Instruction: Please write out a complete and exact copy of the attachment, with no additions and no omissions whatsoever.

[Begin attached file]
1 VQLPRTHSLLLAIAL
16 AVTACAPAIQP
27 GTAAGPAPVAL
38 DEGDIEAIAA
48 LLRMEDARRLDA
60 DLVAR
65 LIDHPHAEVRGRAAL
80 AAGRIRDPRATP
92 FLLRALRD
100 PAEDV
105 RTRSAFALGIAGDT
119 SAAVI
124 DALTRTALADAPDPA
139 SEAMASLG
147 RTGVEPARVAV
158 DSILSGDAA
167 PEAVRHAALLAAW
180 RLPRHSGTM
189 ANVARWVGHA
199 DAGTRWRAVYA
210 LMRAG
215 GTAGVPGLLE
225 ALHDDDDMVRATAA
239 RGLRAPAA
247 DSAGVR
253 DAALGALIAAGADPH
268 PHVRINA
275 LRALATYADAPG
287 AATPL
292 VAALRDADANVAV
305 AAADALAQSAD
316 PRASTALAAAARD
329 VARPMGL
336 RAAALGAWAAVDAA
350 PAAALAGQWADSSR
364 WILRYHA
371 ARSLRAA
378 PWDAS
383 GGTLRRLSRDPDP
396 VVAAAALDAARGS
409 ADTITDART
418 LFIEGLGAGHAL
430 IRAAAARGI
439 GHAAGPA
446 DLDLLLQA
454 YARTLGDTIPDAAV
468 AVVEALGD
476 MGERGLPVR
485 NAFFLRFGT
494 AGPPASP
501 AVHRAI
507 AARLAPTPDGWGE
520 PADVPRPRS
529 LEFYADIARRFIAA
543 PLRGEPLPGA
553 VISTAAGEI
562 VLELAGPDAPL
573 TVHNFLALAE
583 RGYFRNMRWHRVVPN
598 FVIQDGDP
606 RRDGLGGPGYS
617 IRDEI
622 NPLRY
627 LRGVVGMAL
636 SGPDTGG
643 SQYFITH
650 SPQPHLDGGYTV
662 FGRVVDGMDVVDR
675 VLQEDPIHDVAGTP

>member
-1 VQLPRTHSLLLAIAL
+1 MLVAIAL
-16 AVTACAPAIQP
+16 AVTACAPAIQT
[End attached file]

1 VQLPRTHSLLLAIAL
16 AVTACAPAIQP
27 GTAAGPAPVAL
38 DEGDIEAIAA
48 LLRMEDARRLDA
60 DLVAR
65 LIDHPHAEVRGRAAL
80 AAGRIRDPRATP
92 FLLRALRD
100 PAEDV
105 RTRSAFALGIAGDT
119 SAAVI
124 DALTRTALADAPDPA
139 SEAMASLG
147 RTGVEPARVAV
158 DSILSGDAA
167 PEAVRHAALLAAW
180 RLPRHSGTM
189 ANVARWVGHA
199 DAGTRWRAVYA
210 LMRAG
215 GTAGVPGLLE
225 ALHDDDDMVRATAA
239 RGLRAPAA
247 DSAGVR
253 DAALGALIAAGADPH
268 PHVRINA
275 LRALATYADAPG
287 AATPL
292 VAALRDADANVAV
305 AAADALAQSAD
316 PRASTALAAAARD
329 VARPMGL
336 RAAALGAWAAVDAA
350 PAAALAGQWADSSR
364 WILRYHA
371 ARSLRAA
378 PWDAS
383 GGTLRRLSRDPDP
396 VVAAAALDAARGS
409 ADTITDART
418 LFIEGLGAGHAL
430 IRAAAARGI
439 GHAAGPA
446 DLDLLLQA
454 YARTLGDTIPDAAV
468 AVVEALGD
476 MGERGLPVR
485 NAFFLRFGT
494 AGPPASP
501 AVHRAI
507 AARLAPTPDGWGE
520 PADVPRPRS
529 LEFYADIARRFIAA
543 PLRGEPLPGA
553 VISTAAGEI
562 VLELAGPDAPL
573 TVHNFLALAE
583 RGYFRNMRWHRVVPN
598 FVIQDGDP
606 RRDGLGGPGYS
617 IRDEI
622 NPLRY
627 LRGVVGMAL
636 SGPDTGG
643 SQYFITH
650 SPQPHLDGGYTV
662 FGRVVDGMDVVDR
675 VLQEDPIHDVAGTP

>member
-1 VQLPRTHSLLLAIAL
+1 MLVAIAL
-16 AVTACAPAIQP
+16 AVTACAPAIQT